Remaining populations are now isolated and under increasing pressure from poaching for the Asian medicine trade, habitat loss and fragmentation, and the loss of the tiger’s prey species which people hunt for subsistence. As the communities living in and around important tiger habitats continue to grow, so too does the pressure on shrinking forest resources.

As a top predator, the tiger plays an important role in maintaining a healthy ecosystem. The fate of the tiger is intrinsically linked to the fate of the forests and grasslands it inhabits and in turn, the fate of the people who rely on these resources for their food and livelihood. 

Because their food sources are increasingly limited, tigers are forced to prey on livestock, bringing them into conflict with local communities. Attacks on people are on the rise and in many parts of the species’ range, retaliatory tiger killings by enraged communities are becoming more frequent, with the loss of key animals important for breeding and maintaining tiger subpopulations.

Resolving this human-tiger conflict epitomises the challenge of modern-day conservation – how to allow people and wildlife to live side by side, to benefit from each other. 

IUCN, with the support of the German Government and in partnership with the German Development Bank KfW, began the Integrated Tiger Habitat Conservation Programme in 2014 and the first projects will be launched in the coming days, which will help boost global efforts. These projects will focus on monitoring tiger and prey populations and securing habitat corridors to connect isolated populations, while engaging local communities, in particular indigenous communities, to ensure that the activities are compatible with the sustainable development of these people’s livelihoods. In parallel, we are pleased to see a strong global desire for a continuation of the multi-partner Global Tiger Initiative (GTI). IUCN looks forward to working in close partnership with the GTI and its partners as this moves forward.

We know what is needed to safeguard tiger populations in the long term. It requires conserving and restoring habitats, carefully monitoring populations, and bringing an end to poaching. At the same time, the living conditions of local communities must be improved and they should be given access to alternative sources of livelihood in order to reduce the pressure on forest resources.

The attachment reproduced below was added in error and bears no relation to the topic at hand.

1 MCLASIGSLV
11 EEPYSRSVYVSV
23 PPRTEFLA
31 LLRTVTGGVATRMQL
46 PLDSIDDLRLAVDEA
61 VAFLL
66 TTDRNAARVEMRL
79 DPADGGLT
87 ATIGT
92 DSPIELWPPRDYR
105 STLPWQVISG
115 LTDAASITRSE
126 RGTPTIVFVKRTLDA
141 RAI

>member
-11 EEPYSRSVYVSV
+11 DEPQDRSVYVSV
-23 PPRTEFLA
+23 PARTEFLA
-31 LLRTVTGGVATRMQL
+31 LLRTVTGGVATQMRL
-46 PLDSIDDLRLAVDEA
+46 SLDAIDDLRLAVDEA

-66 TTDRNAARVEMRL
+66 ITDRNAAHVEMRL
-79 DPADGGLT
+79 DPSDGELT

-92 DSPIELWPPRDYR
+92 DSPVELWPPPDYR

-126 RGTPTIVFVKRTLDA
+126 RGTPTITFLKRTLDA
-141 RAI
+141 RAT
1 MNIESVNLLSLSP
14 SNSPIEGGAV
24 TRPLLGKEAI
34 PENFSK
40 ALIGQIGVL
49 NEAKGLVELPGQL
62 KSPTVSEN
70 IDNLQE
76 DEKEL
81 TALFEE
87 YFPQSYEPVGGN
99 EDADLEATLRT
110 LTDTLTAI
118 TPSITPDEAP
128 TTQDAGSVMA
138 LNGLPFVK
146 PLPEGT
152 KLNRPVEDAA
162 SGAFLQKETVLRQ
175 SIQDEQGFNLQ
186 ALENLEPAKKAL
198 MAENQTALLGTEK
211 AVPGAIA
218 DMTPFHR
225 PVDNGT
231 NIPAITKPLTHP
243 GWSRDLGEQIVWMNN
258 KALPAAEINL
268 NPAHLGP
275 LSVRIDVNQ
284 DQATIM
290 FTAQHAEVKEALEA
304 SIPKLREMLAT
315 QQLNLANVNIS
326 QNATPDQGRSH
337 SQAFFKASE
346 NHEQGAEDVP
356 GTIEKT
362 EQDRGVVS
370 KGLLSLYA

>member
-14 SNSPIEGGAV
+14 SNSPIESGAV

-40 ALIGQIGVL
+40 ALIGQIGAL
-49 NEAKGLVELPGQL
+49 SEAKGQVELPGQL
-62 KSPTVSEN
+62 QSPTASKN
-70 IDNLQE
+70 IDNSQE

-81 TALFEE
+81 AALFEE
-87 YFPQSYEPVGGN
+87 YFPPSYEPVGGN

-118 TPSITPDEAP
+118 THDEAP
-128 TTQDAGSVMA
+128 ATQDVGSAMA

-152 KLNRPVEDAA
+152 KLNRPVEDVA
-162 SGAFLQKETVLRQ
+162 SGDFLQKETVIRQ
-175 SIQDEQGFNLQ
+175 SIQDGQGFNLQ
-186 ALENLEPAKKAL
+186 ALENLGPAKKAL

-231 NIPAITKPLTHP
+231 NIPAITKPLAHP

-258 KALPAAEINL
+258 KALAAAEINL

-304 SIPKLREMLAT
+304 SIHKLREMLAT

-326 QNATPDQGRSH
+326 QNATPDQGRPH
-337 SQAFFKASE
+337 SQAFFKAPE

The tiger may well be in the spotlight today, but that spotlight must be widened to show the world that by saving this species, we can achieve so much more. We can make the forests of Asia the wild, beautiful and productive places they once were, and by doing so, improve the lives of millions of people.


Ensuring indigenous peoples' health and well-being"

Every year, 9 August is commemorated as the International Day of the World’s Indigenous Peoples. The day is celebrated with special events around the world, including at United Nations Headquarters in New York.

This year's theme puts a spotlight on the issue of indigenous peoples' access to health care services, as improving indigenous peoples’ health remains a critical challenge for indigenous peoples, Member States and the United Nations. The “State of the World’s Indigenous Peoples, Volume II”, which will be launched at the UN Headquarters event in observance of the International Day, provides important background information on the topic.

The observance of the International Day of the World’s Indigenous Peoples at UN Headquarters will take place on Monday, 10 August 2015, in the ECOSOC Chamber, from 3:00 p.m. to 6:00 p.m. The event will be webcast live on webtv.un.org.